The Arab peace initiative calls for Israeli withdrawal from all Arab land, including the Golan Heights. Peace talks between Syria and Israel, centered on normal ties in return for the Golan, collapsed in 2000.

Syria is under pressure from Russia and pro-U.S. Arab governments to attend the conference. Even Israel said it was in favor of Syria taking part and Jordan's King Abdullah paid a rare visit to Damascus this week to convince Syrian President Bashar Assad to send a delegation.

"Annapolis will not achieve its goals without Syria," Syrian journalist Ziad Haidar wrote in al-Watan, Syria's only privately owned daily. "Syria is being asked to throw its weight around. The attempts to isolate it have backfired."

 .
Addendum Nov. 22 2007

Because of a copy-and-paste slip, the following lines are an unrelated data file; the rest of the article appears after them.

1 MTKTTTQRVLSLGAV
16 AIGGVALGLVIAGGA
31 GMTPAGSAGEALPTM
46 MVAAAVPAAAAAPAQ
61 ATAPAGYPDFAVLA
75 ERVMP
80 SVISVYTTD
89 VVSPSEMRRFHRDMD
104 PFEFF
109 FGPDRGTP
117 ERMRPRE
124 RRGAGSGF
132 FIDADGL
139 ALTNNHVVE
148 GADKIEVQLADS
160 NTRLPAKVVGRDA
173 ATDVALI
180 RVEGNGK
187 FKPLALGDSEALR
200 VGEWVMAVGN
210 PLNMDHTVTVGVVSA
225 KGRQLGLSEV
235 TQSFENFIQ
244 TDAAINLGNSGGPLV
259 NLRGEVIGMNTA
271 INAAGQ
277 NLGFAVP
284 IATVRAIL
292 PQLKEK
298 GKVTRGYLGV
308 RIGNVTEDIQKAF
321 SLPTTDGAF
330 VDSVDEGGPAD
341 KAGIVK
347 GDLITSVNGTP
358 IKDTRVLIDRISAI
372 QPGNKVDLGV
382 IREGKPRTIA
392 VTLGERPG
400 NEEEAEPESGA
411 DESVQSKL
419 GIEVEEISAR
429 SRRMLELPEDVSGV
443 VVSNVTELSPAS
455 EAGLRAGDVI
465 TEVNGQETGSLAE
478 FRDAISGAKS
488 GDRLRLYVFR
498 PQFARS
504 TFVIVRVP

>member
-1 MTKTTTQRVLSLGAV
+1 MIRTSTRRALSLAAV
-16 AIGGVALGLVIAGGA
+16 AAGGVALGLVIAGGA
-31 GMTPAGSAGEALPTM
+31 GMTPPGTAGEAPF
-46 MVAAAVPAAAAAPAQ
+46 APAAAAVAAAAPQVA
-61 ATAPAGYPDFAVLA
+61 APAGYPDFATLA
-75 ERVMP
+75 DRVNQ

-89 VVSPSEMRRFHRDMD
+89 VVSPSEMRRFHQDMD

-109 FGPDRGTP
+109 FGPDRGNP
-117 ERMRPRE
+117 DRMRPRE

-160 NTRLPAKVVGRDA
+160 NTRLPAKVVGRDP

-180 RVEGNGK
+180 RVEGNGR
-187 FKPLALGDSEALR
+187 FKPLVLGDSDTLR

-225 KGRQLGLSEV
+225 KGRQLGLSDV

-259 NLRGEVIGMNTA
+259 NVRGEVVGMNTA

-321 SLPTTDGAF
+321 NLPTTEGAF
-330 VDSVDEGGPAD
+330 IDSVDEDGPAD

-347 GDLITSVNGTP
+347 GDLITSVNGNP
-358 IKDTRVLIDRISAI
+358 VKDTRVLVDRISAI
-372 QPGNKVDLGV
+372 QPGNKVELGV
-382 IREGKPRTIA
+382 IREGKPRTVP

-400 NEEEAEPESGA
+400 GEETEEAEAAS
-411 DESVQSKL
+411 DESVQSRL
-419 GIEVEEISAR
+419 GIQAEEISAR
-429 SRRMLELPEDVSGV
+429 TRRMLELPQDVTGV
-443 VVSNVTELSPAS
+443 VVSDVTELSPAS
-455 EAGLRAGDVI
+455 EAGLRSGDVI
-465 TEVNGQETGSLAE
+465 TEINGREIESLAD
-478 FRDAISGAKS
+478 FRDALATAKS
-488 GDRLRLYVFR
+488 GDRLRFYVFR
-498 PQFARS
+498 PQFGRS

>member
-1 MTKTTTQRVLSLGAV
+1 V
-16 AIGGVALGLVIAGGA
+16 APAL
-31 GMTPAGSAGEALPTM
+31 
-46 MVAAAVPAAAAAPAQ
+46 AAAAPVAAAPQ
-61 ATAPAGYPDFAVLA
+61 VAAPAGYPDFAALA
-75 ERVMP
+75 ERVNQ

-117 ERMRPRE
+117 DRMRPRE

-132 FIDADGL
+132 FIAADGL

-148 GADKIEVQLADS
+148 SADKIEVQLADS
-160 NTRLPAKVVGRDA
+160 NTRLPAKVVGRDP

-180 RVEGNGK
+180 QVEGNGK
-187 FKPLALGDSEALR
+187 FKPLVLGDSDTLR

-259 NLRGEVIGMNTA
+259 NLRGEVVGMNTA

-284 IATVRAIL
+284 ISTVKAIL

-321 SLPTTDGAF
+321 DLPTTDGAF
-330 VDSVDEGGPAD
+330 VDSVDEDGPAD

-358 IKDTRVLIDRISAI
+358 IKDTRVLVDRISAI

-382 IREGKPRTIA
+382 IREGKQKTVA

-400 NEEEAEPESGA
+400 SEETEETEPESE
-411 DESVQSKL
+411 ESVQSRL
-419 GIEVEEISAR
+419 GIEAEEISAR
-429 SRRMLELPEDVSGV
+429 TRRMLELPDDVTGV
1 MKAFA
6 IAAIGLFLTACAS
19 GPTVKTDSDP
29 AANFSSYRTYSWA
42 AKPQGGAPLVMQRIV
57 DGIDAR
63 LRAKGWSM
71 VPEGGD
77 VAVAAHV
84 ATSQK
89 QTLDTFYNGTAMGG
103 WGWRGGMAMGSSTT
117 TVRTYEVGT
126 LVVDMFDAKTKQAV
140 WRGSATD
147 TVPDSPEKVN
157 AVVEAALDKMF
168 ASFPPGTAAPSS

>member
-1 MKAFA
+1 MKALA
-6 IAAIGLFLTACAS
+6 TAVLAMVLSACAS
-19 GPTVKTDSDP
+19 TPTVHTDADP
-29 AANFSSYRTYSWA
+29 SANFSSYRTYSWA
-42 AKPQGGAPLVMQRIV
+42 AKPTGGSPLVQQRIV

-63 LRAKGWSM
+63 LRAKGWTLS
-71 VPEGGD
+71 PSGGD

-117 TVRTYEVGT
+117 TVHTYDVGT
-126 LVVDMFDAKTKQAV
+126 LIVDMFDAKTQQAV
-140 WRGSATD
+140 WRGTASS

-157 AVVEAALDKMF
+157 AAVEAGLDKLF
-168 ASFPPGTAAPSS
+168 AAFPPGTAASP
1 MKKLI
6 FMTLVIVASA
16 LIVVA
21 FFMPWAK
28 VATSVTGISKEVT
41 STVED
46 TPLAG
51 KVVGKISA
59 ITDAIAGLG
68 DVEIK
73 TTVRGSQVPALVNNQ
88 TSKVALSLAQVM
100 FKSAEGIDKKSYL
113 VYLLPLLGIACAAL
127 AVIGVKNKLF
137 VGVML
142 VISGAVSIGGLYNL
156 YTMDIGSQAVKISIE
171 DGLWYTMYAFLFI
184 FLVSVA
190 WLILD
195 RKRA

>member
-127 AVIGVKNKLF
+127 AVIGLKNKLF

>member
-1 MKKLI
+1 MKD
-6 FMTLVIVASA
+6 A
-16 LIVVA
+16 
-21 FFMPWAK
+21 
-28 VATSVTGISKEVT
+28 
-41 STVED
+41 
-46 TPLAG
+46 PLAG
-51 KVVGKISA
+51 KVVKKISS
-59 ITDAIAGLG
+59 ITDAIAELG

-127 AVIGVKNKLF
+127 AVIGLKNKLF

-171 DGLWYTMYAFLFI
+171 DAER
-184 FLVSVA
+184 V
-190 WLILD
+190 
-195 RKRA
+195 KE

Syria Softening Refusal on Conference
By ZEINA KARAM – 3 hours ago
AP: Nov. 22, 2007

DAMASCUS, Syria (AP) — Syria is softening its refusal to attend the Annapolis peace conference and already has won dividends, including a visit from Jordan's king that marked an end to regional isolation.

But as it bends, it risks alienating Palestinian militants and its ally Iran.

Syria was unlikely to announce a final decision on whether it will go to the conference until after a meeting of Arab foreign ministers to be held in Cairo on Friday to map out a joint strategy.

Publicly, Syrian officials have said Syria would not go unless its demands for the return of the Golan Heights, seized by Israel in 1967, are addressed.

State-run newspapers, which reflect government thinking, continued Wednesday to criticize the conference, calling it "suspicious."